Today’s Supreme Court ruling has upheld the central piece of the Affordable Care Act, the individual mandate, but has deemed part of that act unconstitutional when it comes to another major piece, the Medicaid expansion.

Under the Act, Medicaid will expand to cover all persons under 133% of the poverty line. Under the original Medicaid rules, only certain “covered groups” were eligible; namely the aged, blind, disabled, children, or parents with dependent children.  No provision was made for poor childless adults.  The Affordable Care Act sought to change that, and conditioned all future Medicaid funding on states’ compliance with the new coverage rules.

Chief Justice John Roberts, in his majority opinion, deemed that the federal government forcing the states to comply with the expansion, lest they lose all Medicaid funding, was unconstitutional, stating, “In this case, the financial ‘inducement’ Congress has chosen is much more than ‘relatively mild encouragement’ — it is a gun to the head.”  Therefore, the Medicaid expansion under health reform is now optional; states can choose to accept or refuse the conditions for the Medicaid expansion without fear of losing current Medicaid funding.

The question now becomes whether states will participate in the expansion, especially given the fact that Medicaid spending is one of the largest expenses for states.  Back in 2010, I released a publication for the Weldon Cooper Center that estimated that over 460,000 low-income Virginians would become eligible under the Medicaid expansion in 2014, with between 240,000 and 340,000 actually enrolling if Virginia chooses to participate.  Demographically, these newly-eligible Virginians would be fairly young and most would live around the commonwealth’s major metropolitan centers and college towns.

If Virginia chooses not to participate in the Medicaid expansion, many low-income adults would have to find alternative sources for health insurance because they would not be eligible under the original Medicaid rules.  This may or may not be a significant problem. The newly eligible that are under age 26 (most of the newly eligible) may be able to stay on their parent’s insurance, if they have it.  Also, because they are ineligible for Medicaid, these low-income adults might move to private health insurers using the federal subsidies under the Affordable Care Act.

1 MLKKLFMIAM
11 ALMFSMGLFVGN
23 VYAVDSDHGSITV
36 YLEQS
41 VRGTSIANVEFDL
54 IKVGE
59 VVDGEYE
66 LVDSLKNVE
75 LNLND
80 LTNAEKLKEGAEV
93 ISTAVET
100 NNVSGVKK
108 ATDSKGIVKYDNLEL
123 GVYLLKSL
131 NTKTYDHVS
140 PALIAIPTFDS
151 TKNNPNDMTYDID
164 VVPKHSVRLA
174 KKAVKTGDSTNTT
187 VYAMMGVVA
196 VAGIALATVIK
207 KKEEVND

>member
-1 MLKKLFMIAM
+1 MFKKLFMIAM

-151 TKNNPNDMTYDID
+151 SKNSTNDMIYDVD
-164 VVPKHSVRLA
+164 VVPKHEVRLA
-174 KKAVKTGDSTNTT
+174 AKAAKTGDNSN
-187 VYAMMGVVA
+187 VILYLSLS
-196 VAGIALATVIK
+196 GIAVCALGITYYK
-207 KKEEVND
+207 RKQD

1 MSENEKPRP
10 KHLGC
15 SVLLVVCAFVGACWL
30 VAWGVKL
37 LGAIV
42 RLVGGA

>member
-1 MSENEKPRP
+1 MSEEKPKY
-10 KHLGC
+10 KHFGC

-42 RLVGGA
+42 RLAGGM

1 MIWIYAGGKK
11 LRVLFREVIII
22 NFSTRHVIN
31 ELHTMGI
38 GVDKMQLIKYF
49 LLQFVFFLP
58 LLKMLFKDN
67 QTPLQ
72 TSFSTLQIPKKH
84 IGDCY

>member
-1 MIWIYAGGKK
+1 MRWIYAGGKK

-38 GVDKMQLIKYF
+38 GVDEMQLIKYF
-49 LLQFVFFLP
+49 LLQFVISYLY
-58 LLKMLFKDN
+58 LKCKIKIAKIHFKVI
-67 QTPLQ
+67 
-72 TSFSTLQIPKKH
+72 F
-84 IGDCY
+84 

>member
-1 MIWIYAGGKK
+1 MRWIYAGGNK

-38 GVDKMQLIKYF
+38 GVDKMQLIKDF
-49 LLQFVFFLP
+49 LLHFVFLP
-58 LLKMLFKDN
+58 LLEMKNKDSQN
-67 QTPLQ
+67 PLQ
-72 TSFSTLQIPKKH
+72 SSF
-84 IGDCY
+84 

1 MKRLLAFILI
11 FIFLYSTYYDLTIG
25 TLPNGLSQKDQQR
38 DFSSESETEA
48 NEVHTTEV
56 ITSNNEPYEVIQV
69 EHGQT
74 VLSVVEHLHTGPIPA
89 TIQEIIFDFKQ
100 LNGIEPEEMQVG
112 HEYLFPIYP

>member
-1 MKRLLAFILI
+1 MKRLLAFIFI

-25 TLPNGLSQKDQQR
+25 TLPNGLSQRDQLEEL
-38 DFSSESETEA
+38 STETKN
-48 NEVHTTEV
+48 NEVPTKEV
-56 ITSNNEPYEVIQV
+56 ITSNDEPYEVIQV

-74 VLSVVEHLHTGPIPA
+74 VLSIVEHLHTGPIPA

Meghan McCarthy at the National Journal writes that these subsidies could prove to be more expensive for the federal government than enrolling them into Medicaid.  This would increase the cost projections for the health reform law and possibly add to the deficit.

If, however, Virginia chooses to participate it would be responsible for some of the cost of the expansion, but not the majority of the costs.  The federal government is expected to pay for almost all of the initial costs of the expansion, with slightly decreasing support over six years (reaching 90% federal coverage in 2020).  Yet many governors have complained that, given current strains on state budgets, the Medicaid expansion would be too much of a financial burden, even if the states pay only a very small percentage of the costs.  While some analysts have argued that Virginia will get a good deal and stand to gain from the Medicaid rules and other health insurance reforms, it will probably be a hotly contested debate on whether Virginia participates in the now optional Medicaid expansion.

Dustin Cable is a Policy Associate at the University of Virginia’s Weldon Cooper Center for Public Service where he conducts research on topics that lie at the intersection of demographics, politics, and public policy.